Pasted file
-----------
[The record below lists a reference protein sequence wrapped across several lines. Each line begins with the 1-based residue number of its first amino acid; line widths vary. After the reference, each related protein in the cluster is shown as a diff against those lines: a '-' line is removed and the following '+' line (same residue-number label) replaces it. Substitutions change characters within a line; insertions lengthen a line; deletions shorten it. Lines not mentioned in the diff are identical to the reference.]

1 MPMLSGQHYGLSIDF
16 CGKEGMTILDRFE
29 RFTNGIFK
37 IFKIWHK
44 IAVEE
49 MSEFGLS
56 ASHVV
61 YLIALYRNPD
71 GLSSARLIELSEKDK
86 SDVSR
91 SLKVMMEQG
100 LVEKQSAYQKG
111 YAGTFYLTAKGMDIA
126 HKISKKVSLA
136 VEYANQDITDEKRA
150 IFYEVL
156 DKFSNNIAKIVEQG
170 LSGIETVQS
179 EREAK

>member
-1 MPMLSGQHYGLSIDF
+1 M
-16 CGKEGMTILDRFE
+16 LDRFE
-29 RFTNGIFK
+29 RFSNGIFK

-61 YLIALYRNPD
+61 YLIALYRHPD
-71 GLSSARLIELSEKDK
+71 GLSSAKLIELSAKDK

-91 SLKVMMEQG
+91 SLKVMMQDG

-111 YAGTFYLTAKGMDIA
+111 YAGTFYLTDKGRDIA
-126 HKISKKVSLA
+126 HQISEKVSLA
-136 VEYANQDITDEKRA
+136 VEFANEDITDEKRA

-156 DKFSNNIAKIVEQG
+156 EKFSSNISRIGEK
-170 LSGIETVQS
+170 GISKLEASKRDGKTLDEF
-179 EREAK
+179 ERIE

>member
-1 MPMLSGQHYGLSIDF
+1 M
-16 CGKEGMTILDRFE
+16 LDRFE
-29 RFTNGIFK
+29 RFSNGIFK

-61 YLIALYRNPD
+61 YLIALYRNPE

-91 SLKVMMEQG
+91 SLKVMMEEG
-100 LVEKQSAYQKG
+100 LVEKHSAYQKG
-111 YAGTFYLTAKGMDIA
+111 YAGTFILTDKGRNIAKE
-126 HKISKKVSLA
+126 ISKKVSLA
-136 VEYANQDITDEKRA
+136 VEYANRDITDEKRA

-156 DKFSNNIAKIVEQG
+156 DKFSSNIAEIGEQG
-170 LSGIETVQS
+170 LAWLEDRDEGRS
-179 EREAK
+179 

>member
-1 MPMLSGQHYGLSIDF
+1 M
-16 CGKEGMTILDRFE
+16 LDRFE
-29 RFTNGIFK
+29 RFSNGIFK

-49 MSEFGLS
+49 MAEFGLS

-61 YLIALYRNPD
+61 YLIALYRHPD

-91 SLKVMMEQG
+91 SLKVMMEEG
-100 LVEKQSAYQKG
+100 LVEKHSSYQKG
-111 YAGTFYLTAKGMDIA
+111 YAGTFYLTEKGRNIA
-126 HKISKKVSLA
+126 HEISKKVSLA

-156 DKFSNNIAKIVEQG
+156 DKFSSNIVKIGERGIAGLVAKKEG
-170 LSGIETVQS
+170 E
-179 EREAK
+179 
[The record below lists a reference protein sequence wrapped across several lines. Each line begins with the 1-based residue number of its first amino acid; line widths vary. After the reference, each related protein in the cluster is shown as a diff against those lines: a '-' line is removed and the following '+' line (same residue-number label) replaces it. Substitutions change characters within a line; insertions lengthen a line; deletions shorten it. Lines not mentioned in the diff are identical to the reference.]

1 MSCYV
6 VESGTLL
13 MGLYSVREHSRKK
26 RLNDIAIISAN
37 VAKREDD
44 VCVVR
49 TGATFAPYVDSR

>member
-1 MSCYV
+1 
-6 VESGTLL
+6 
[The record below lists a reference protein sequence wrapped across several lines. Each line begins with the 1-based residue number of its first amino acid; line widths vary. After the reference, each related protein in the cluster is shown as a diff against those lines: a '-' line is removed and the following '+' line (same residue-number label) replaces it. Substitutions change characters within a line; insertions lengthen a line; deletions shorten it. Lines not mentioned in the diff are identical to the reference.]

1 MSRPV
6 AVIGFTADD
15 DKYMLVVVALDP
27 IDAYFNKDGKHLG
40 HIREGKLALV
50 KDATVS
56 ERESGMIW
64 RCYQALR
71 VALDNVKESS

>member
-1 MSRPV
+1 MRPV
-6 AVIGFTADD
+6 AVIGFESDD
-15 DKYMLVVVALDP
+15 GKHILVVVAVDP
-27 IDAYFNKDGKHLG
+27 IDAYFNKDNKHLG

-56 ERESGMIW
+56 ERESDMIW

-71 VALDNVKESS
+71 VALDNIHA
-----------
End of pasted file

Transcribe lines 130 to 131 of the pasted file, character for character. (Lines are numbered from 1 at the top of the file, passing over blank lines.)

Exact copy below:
-71 VALDNVKESS
+71 VALDNIHA